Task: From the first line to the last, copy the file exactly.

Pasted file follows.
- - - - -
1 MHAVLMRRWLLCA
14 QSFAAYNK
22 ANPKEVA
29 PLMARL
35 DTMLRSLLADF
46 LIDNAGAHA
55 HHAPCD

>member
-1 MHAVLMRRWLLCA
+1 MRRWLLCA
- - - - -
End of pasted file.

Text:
1 MHAVLMRRWLLCA
14 QSFAAYNK
22 ANPKEVA
29 PLMARL
35 DTMLRSLLADF
46 LIDNAGAHA
55 HHAPCD

>member
-1 MHAVLMRRWLLCA
+1 MRRWLLCA